71. Taylor LL, Banwart SA, Valdes PJ, Leake JR, Beerling DJ (2012) Evaluating the effects of terrestrial ecosystems, climate and carbon dioxide on weathering over geological time: a global-scale process-based approach. Phil Trans R Soc B 367:565–582CrossRefGoogle Scholar
  72. Thomas J, Apte SK (1984) Sodium requirement and metabolism in nitrogen-fixing cynobacteria. J Biosci 6:771–794CrossRefGoogle Scholar
  73. Torres MA, West AJ, Clark KE (2015) Geomorphic regime modulates hydrologic control of chemical weathering in the Andes-Amazon. Geochim Cosmochim Acta 166:105–128CrossRefGoogle Scholar
  74. Ulrich B (1983) Interactions of forest canopies with atmospheric constituents: SO2, alkali and earth alkali cations and chloride. In: Ulrich B, Pankrath J (eds) Effects of accumulation of air pollutants in forest ecosystems. D. Reidel Publishing, Dordrecht, pp 33–45CrossRefGoogle Scholar
  75. Velescu A, Valarezo C, Wilcke W (2016) Response of dissolved organic matter to moderate N, P, N + P and Ca amendments in a tropical montane forest of south Ecuador. Front Earth Sci 4:58CrossRefGoogle Scholar
  76. Vogt KA, Grier CC, Vogt DJ (1986) Production, turnover, and nutrient dynamics of above- and belowground detritus of world forests. Adv Ecol Res 15:303–377CrossRefGoogle Scholar
  77. Wilcke W, Yasin S, Valarezo C, Zech W (2001) Change in water quality during the passage through a tropical montane rain forest in Ecuador. Biogeochemistry 55:45–72CrossRefGoogle Scholar
  78. Wilcke W, Yasin S, Abramowski U, Valarezo C, Zech W (2002) Nutrient storage and turnover in organic layers under tropical montane rain forest in Ecuador. Eur J Soil Sci 53:15–27CrossRefGoogle Scholar
  79. Wilcke W, Hess T, Bengel C, Homeier J, Valarezo C, Zech W (2005) Coarse woody debris in a montane forest in Ecuador: mass, C and nutrient stock, and turnover. For Ecol Manage 205:139–147CrossRefGoogle Scholar
  80. Wilcke W, Yasin S, Fleischbein K, Goller R, Boy J, Knuth J, Valarezo C, Zech W (2008) Nutrient status and fluxes at the field and catchment scale. In: Beck E, Bendix J, Kottke I, Makeschin F, Mosandl R (eds) Gradients in a tropical mountain ecosystem of Ecuador. Ecological studies 198, Springer-Verlag, Heidelberg, Germany, pp 203–215Google Scholar
  81. Wilcke W, Boy J, Goller R, Fleischbein K, Valarezo C, Zech W (2010) Effect of topography on soil fertility and water flow in an Ecuadorian lower montane forest. In: Bruijnzeel LA, Scatena FN, Hamilton LS (eds) Tropical montane cloud forests: science for conservation and management. Cambridge University Press, Cambridge, pp 402–409Google Scholar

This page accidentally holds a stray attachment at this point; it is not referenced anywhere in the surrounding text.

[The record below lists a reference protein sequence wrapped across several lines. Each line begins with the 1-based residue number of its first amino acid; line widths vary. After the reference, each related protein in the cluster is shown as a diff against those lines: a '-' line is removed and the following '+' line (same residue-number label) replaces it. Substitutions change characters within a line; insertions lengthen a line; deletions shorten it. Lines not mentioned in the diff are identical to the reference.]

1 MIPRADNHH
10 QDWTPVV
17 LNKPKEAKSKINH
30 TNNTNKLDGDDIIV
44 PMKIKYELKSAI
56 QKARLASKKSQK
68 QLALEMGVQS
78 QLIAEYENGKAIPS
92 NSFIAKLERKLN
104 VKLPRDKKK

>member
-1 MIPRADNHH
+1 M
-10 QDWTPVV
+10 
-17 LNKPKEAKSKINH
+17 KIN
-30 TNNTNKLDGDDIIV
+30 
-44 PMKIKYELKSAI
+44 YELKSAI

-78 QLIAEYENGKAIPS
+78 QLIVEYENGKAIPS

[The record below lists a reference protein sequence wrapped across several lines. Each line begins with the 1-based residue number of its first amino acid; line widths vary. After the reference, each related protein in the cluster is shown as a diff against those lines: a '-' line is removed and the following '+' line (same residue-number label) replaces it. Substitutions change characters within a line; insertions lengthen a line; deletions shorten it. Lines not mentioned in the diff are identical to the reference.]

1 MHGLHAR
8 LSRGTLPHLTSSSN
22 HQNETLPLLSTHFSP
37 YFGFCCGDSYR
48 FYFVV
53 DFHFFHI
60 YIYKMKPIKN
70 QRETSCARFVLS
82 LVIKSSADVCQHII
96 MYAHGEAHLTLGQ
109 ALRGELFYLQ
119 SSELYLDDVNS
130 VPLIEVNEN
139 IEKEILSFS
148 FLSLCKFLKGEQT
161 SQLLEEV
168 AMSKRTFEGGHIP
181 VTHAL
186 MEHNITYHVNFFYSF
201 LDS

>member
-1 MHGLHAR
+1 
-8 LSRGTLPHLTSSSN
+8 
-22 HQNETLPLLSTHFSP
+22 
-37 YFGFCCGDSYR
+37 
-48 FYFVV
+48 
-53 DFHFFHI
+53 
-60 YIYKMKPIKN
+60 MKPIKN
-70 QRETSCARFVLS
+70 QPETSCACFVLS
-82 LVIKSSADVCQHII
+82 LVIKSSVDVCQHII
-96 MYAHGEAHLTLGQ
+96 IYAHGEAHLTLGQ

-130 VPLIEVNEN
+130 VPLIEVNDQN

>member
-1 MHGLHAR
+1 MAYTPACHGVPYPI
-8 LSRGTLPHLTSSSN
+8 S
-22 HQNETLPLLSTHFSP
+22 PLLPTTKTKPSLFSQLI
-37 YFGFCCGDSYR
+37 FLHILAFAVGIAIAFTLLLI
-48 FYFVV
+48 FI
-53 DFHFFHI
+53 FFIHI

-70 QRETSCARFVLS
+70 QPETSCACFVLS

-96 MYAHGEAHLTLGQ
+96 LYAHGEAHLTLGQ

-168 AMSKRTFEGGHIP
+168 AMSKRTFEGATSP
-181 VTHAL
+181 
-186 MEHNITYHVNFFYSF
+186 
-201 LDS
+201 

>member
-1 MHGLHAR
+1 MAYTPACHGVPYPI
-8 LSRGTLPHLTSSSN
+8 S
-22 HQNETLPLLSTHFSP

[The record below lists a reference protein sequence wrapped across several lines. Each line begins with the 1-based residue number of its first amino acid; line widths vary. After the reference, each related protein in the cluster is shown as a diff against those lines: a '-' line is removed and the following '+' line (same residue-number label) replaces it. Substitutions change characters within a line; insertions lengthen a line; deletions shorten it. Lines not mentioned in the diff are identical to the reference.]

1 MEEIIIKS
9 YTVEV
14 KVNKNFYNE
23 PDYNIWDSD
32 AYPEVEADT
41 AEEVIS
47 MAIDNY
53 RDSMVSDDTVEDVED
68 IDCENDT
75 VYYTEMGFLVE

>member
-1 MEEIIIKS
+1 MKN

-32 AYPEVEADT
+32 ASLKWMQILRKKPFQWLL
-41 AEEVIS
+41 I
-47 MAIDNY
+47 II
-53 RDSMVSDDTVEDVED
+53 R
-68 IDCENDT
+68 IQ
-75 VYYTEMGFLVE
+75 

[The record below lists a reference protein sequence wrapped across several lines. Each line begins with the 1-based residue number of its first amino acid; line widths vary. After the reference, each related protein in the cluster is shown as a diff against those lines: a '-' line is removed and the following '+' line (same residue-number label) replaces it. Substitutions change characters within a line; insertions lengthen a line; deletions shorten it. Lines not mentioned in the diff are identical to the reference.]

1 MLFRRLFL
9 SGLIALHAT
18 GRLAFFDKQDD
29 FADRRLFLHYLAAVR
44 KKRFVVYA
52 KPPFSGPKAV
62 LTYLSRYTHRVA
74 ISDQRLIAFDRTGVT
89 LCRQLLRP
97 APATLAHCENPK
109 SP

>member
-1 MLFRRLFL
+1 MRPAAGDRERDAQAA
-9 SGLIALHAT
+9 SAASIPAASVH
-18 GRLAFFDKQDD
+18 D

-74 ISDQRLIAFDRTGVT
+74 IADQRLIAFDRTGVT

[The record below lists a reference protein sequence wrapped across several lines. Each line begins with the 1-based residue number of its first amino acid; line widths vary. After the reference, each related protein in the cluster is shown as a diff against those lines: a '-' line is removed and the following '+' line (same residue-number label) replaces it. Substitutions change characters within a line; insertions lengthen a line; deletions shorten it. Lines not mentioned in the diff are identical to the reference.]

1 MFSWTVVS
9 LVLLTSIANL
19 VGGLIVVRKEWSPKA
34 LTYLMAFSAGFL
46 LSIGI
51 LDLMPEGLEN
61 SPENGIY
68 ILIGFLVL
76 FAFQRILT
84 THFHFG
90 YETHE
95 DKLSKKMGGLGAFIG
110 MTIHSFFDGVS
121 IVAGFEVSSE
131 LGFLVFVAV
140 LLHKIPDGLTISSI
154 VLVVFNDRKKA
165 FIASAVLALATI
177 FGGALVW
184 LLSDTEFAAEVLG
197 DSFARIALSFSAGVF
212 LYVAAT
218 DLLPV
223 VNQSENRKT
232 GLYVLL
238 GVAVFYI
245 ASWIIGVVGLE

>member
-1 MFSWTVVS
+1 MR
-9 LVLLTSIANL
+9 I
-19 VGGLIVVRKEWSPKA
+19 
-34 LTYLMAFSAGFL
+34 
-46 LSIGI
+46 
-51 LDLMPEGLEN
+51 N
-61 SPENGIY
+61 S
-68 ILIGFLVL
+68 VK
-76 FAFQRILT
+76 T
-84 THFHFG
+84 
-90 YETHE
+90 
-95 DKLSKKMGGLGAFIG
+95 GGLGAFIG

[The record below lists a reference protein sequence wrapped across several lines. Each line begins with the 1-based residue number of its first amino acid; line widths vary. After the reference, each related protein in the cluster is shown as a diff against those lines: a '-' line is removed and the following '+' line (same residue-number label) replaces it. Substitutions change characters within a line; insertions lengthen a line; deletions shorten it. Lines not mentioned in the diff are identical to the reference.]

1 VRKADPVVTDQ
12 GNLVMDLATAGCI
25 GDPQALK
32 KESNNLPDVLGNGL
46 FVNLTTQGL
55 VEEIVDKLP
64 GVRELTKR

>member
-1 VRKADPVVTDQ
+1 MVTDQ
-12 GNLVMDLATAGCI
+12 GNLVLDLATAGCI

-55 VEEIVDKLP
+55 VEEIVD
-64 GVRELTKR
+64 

82. Wilcke W, Boy J, Hamer U, Potthast K, Rollenbeck R, Valarezo C (2013a) Current regulating and supporting services: Nutrient cycles. In: Bendix J, Beck E, Bräuning A, Makeschin F, Scheu S, Wilcke W (eds) Ecosystem services, biodiversity and environmental change in a tropical mountain ecosystem of South Ecuador. Ecological Studies 221, Springer-Verlag, Heidelberg, pp 141–151Google Scholar
  83. Wilcke W, Leimer S, Peters T, Emck P, Rollenbeck R, Trachte K, Valarezo C, Bendix J (2013b) The nitrogen cycle of tropical montane forest in Ecuador turns inorganic under environmental change. Glob Biogeochem Cycle 27:1194–1204CrossRefGoogle Scholar
  84. Wright SJ, Yavitt JB, Wurzburger N, Turner BL, Tanner EVJ, Sayer EJ, Santiago LS, Kaspari M, Hedin LO, Harms KE, Garcia MN, Corre MD (2011) Potassium, phosphorus, or nitrogen limit root allocation, tree growth, or litter production in a lowland tropical forest. Ecology 92:1616–1625CrossRefGoogle Scholar
  85. Wullaert H, Pohlert T, Boy J, Valarezo C, Wilcke W (2009) Spatial throughfall heterogeneity in a montane rain forest in Ecuador: extent, temporal stability and drivers. J Hydrol 377:71–79CrossRefGoogle Scholar
  86. Wullaert H, Bigalke M, Homeier J, Cumbicus NL, Valarezo C, Wilcke W (2013) Short-term response of the Ca cycle of a montane forest in Ecuador to low experimental CaCl2 additions. J Plant Nutr Soil Sci 176:892–903CrossRefGoogle Scholar

Copyright information

© Springer International Publishing AG 2017

Authors and Affiliations

  1. 1.Institute of Geography and GeoecologyKarlsruhe Institute of Technology (KIT)KarlsruheGermany
  2. 2.Institute of GeographyUniversity of BernBerneSwitzerland
  3. 3.Institute of Soil ScienceLeibniz University HannoverHannoverGermany
  4. 4.Research Directorate, Ciudadela Universitaria Guillermo FalconíNational University of LojaLojaEcuador

Personalised recommendations